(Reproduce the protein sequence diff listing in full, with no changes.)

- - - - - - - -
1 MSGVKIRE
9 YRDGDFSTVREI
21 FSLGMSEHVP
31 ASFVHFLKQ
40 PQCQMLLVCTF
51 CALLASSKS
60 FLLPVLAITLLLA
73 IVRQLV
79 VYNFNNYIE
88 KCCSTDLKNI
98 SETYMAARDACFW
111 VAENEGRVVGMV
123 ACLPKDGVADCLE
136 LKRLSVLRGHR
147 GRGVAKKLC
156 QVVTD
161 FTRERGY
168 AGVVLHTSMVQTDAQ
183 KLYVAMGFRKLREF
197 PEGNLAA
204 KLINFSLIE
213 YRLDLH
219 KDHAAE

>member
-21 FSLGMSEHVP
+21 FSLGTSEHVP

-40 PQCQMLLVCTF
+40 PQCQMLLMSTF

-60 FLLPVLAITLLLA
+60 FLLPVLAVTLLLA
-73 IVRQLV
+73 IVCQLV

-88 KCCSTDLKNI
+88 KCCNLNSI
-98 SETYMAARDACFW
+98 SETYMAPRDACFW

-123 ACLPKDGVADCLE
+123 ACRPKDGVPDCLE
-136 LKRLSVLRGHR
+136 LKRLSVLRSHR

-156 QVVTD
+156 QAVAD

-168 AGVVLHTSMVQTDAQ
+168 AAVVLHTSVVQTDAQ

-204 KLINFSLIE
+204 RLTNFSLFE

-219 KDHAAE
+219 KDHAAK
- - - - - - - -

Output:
1 MSGVKIRE
9 YRDGDFSTVREI
21 FSLGMSEHVP
31 ASFVHFLKQ
40 PQCQMLLVCTF
51 CALLASSKS
60 FLLPVLAITLLLA
73 IVRQLV
79 VYNFNNYIE
88 KCCSTDLKNI
98 SETYMAARDACFW
111 VAENEGRVVGMV
123 ACLPKDGVADCLE
136 LKRLSVLRGHR
147 GRGVAKKLC
156 QVVTD
161 FTRERGY
168 AGVVLHTSMVQTDAQ
183 KLYVAMGFRKLREF
197 PEGNLAA
204 KLINFSLIE
213 YRLDLH
219 KDHAAE

>member
-21 FSLGMSEHVP
+21 FSLGTSEHVP

-40 PQCQMLLVCTF
+40 PQCQMLLMSTF

-60 FLLPVLAITLLLA
+60 FLLPVLAVTLLLA
-73 IVRQLV
+73 IVCQLV

-88 KCCSTDLKNI
+88 KCCNLNSI
-98 SETYMAARDACFW
+98 SETYMAPRDACFW

-123 ACLPKDGVADCLE
+123 ACRPKDGVPDCLE
-136 LKRLSVLRGHR
+136 LKRLSVLRSHR

-156 QVVTD
+156 QAVAD

-168 AGVVLHTSMVQTDAQ
+168 AAVVLHTSVVQTDAQ

-204 KLINFSLIE
+204 RLTNFSLFE

-219 KDHAAE
+219 KDHAAK